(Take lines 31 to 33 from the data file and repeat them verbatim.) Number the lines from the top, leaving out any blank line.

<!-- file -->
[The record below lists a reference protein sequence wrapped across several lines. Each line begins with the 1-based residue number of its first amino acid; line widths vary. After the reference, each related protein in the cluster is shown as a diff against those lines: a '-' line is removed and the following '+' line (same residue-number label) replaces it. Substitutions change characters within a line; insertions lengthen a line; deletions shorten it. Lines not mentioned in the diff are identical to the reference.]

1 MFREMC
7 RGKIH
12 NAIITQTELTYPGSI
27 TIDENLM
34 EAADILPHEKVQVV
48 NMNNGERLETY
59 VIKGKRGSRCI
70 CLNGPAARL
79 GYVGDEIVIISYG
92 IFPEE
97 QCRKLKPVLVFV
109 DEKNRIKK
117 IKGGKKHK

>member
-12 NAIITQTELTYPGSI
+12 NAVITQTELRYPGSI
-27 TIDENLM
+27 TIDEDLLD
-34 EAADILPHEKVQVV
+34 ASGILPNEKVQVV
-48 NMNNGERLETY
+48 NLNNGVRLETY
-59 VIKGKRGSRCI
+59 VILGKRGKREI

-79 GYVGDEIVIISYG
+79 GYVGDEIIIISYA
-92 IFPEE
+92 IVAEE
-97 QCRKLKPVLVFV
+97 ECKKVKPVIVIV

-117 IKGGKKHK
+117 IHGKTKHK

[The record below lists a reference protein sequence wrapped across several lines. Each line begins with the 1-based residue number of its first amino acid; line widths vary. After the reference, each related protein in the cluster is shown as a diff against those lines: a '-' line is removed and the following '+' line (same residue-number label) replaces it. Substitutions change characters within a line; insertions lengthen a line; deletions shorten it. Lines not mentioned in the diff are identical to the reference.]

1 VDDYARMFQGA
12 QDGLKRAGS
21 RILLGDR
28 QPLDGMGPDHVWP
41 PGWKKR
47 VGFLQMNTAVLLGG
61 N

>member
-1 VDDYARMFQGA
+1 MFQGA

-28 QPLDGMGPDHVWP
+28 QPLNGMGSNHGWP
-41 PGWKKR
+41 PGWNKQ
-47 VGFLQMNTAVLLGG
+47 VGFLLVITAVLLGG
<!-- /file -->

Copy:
+97 ECKKVKPVIVIV

-117 IKGGKKHK
+117 IHGKTKHK